Capable of printing automotive parts of practically any shape or length, the Stratasys Infinite Build system could be a breakthrough for vehicle manufacturing claims Ford.
DEARBORN: US based car manufacturer Ford Motor Company is exploring how large-scale one-piece auto parts, like spoilers, could be printed for prototyping and future production vehicles, as the first automaker to pilot the Stratasys Infinite Build 3D printer.
Capable of printing automotive parts of practically any shape or length, the Stratasys Infinite Build system could be a breakthrough for vehicle manufacturing claims the company. It will provide more efficient and affordable way to create tooling, prototype parts and components for low-volume vehicles such as Ford Performance products, as well as personalized car parts.
The new 3D printer system is housed at Ford Research and Innovation Center in Dearborn.
“With Infinite Build technology, we can print large tools, fixtures and components, making us more nimble in design iterations,” said Ellen Lee, Ford technical leader, additive manufacturing research. “We’re excited to have early access to Stratasys’ new technology to help steer development of large-scale printing for automotive applications and requirements.”
Wider adoption of 3D printing has been driven by recent technology advances, new areas of application and government support, according to Global Industry Analysts.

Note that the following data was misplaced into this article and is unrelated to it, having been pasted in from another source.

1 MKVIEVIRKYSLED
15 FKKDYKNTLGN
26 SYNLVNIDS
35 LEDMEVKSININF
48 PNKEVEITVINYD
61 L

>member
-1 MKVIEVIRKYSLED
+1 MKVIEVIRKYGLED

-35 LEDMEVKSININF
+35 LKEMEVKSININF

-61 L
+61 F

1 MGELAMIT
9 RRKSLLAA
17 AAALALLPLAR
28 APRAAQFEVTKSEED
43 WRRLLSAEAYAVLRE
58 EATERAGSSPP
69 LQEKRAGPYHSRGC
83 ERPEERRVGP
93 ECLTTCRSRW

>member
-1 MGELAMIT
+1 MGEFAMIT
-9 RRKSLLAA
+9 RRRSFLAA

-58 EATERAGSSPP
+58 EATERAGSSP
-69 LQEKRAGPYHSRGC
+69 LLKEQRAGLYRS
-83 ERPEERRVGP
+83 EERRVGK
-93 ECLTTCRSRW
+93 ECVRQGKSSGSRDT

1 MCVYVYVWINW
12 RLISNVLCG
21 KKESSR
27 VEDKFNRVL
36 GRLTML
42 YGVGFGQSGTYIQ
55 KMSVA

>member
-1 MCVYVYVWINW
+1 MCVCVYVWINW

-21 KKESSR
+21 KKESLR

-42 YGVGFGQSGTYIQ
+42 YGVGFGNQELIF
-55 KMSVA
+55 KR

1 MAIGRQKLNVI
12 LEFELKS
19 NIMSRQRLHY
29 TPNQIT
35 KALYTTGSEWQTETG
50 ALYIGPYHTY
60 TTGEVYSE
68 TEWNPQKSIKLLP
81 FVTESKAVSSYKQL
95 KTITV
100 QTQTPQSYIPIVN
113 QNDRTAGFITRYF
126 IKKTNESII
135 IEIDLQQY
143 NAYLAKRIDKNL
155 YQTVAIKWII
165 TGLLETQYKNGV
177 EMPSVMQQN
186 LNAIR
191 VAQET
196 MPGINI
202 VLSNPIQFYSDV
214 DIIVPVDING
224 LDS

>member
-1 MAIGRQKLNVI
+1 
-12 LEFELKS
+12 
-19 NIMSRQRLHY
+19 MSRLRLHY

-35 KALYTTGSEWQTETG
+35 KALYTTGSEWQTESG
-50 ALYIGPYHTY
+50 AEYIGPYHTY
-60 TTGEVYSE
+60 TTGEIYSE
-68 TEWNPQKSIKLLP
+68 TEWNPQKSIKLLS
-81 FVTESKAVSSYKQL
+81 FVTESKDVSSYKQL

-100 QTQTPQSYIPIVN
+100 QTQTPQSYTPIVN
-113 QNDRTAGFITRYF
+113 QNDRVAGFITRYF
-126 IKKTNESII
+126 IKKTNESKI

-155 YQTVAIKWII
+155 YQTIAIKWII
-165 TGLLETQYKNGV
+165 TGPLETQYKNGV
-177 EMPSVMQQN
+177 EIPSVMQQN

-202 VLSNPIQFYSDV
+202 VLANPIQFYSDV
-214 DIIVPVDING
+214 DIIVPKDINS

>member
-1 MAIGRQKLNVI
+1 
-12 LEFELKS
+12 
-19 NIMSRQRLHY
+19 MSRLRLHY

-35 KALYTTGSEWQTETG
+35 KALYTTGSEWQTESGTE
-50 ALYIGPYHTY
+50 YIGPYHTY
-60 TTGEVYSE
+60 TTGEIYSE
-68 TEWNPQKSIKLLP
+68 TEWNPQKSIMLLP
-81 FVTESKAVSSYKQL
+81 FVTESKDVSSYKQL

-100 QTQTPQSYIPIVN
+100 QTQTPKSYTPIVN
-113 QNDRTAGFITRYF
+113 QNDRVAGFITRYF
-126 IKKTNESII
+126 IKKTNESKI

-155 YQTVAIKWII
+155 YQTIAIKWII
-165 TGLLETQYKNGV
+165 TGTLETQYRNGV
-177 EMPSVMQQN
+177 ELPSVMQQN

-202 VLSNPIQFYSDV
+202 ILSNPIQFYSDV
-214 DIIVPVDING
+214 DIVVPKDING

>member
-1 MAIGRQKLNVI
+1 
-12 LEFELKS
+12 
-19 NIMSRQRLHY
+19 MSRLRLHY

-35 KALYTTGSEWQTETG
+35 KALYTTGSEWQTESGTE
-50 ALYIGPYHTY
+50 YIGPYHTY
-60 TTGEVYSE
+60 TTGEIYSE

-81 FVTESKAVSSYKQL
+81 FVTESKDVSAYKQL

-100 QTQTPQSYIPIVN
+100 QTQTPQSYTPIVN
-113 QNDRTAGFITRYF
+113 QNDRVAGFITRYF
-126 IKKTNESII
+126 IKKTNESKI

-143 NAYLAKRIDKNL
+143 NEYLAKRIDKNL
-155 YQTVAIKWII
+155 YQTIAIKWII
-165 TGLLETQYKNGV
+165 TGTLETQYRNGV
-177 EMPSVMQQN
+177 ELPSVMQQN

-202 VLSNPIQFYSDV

By 2020, the global market for this emerging technology is expected to reach $9.6 billion, the organization reports. As 3D printing becomes increasingly efficient and affordable, companies are employing it for manufacturing applications in everything from aerospace to education to medicine.
3D printing could bring immense benefits for automotive production, including the ability to produce lighter-weight parts that could lead to greater fuel efficiency. A 3D-printed spoiler, for instance, may weigh less than half its cast metal counterpart.
The technology is more cost efficient for production of low-volume parts for prototypes and specialized race car components. Additionally, Ford could use 3D printing to make larger tooling and fixtures, along with personalized components.
How it works
With 3D printing, specifications for a part are transferred from the computer-aided design program to the printer’s computer, which analyzes the design. The device then goes to work, printing one layer of material at a time, then gradually stacking layers into a finished 3D object.
When the system detects the raw material or supply material canister is empty, a robotic arm automatically replaces it with a full canister. This allows the printer to operate unattended for hours – days, even.
Using traditional methods to develop, say, a new intake manifold, an engineer would create a computer model of the part, then have to wait months for prototype tooling to be produced. With 3D printing technology, Ford can print the intake manifold in a couple of days, at a significant cost reduction.
3D printing is not yet fast enough for high-volume manufacturing, but it is more cost efficient for low-volume production. Additionally, minus the constraints of mass-production processes, 3D-printed parts can be designed to function more efficiently.
Courtesy of ETAuto